- Post is under moderationTime for laser precision
Car #1962-Jaguar-E-Type-FHC / #Jaguar-E-Type-FHC / #Jaguar-E-type / #Jaguar / #1966
Owned by Phil Bell (firstname.lastname@example.org)
Time owned 9 years
Miles this month 135
Costs this month £0
Previously Had the rusty heater box blasted and recoated, fitting it just in time for a run to Bicester sunday super scramble
Last year I refitted my steering rack with polyurethane mounts in place of standard rubber parts that were allowing an alarming amount of movement, and while I was at it I added a pair of new track rod ends. Despite greasing the old ones at the factory mileage intervals the excess egress from the dust seals was starting to look rusty brown and the joints no longer felt smooth. I’d taken a great deal of care measuring the length of exposed track rod thread so that I’d end up with close to the same toe-in, but without being certain that it was spot-on I feared premature wear to my Dunlops, and they’re not cheap. To do the job properly you need alignment equipment. Normally I relish an excuse to buy more tools, unless they’re expensive and unlikely to see much action.
Handily, #E-Type specialist E-conic, better known as Moss Jaguar, had recently relocated to nearby Letchworth and I was looking for an excuse to have a nose around. While Angus Moss showed me the charming Victorian building with its sawtooth roof and a dozen or so E-types in for work, technician Murray Simpson wheeled out a rack of modern laser alignment kit to check out my car.
As well as the toe-in, he would give a verdict on all of the adjustable front and rear alignment parameters that can effect handling and tyre wear. Resetting everything is a fiddly process where adjustment in one dimension upsets another, so I awaited the results with some trepidation. As it turns out, only the easiest needed changing. The front track should toe in by between 1.6 and 3.2mm and mine was 3.8, so Murray wound the track rods out slightly to give a mid-range 2.5mm. My earlier DIY attempt had been a near miss. The front castor and camber were both within tolerances, as was the rear camber, which I’d had to reset with shims after the last differential rebuild and wheelbearing replacement. A normal person would be pleased that there was so little wrong, but I was disappointed.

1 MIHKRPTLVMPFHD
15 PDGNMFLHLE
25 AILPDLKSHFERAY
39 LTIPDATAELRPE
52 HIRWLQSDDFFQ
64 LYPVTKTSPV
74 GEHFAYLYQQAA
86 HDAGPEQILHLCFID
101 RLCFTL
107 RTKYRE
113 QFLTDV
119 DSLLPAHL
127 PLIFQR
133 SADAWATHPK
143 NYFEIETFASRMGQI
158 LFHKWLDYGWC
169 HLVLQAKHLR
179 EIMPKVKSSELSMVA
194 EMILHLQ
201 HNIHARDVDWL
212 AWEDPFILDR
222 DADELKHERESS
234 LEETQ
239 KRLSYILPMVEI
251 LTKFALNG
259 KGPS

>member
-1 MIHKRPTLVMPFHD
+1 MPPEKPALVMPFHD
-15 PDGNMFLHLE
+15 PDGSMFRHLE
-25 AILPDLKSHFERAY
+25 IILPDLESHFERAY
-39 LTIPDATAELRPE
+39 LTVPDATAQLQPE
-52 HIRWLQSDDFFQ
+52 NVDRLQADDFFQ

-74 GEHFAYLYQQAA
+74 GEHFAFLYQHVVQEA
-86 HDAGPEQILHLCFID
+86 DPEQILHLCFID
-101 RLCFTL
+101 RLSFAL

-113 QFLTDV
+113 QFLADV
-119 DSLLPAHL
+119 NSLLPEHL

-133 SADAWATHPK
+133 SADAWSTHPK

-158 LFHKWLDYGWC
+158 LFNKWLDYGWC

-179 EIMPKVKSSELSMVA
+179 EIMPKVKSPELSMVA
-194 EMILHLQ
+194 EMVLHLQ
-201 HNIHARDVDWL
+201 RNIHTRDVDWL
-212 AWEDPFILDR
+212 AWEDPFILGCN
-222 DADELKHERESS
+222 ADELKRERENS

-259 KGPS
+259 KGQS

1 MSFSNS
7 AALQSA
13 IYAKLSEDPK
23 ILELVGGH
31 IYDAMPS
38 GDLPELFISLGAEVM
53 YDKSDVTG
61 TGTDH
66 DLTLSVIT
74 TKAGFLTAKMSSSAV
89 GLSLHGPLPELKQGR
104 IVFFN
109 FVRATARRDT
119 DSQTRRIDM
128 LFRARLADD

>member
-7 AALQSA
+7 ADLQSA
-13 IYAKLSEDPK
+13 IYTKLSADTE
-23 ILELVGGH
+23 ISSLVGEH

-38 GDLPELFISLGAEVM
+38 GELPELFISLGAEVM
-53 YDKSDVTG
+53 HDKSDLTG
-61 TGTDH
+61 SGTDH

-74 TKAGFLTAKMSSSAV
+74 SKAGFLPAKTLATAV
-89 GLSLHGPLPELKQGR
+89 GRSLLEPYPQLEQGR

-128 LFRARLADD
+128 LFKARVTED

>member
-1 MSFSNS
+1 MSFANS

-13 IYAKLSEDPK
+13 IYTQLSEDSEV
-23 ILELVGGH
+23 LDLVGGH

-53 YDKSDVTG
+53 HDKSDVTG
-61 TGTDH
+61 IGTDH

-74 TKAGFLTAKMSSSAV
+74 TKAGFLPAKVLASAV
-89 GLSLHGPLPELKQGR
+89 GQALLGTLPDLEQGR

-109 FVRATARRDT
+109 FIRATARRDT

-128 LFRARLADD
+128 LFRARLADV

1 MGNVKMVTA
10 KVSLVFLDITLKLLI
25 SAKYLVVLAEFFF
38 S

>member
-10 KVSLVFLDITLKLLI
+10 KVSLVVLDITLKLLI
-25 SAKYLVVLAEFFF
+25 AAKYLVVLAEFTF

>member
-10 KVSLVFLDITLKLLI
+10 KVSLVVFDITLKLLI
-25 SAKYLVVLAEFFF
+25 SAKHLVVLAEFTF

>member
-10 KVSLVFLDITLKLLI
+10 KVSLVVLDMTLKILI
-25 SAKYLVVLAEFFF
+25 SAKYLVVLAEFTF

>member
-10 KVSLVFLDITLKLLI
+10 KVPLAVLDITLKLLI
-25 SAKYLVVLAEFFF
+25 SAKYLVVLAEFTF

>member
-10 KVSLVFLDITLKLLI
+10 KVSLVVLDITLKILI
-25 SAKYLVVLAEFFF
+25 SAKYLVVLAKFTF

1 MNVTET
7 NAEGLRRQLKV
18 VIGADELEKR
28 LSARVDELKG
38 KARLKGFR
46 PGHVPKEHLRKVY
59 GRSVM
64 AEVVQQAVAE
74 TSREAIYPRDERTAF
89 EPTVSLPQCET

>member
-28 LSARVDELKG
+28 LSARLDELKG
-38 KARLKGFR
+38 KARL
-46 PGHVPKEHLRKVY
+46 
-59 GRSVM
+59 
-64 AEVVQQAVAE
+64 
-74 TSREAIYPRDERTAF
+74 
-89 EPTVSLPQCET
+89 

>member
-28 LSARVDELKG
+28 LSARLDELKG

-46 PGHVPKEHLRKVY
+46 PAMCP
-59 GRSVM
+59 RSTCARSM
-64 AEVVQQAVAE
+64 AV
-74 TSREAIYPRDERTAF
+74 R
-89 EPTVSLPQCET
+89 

I’d hoped that everything would have been way out, and the healing hands of the doctor would transform my E-type into a Lotus Elise-like tool of precision. Or at least a bit less grand tourer on turn in and a bit more sports car.
A step change in feel would require stiffer torsion bars, coil springs and anti-roll bars, but I’m not convinced that I want to go that far. Perhaps it’s better to enjoy the E-type for what it is and borrow my wife’s Boxster whenever I feel the need for something sharper.
Would Murray’s professional kit betray Phil’s DIY tracking efforts? Laser tool allows four-wheel alignment. Rear scale checks steering is centred.
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1961 Jaguar E-type Series 1 Early Bahamian racer comes home. The perfect Bahama cocktail is not rum, grenadine and orange juice, but the combination of a fast car and driver under a tropical sun. This heady mix is Hans Schenk and his 1961 Jaguar E-type. Words & Photography Jim Patten. Period images Courtesy of Duncan Hamilton Rofgo.Stream item published successfully. Item will now be visible on your stream.
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The car industry loves firsts. The first car with standard seat belts, the first with four-wheel disc brakes, the first with sat-nav as standard – the list is immense. We car lovers enjoy these breakthroughs, too. Sometimes that’s because we get to experience the breakthrough first-hand when it’s new, or because the innovation in question is indisputably useful and rapidly spreads to other models.Stream item published successfully. Item will now be visible on your stream.
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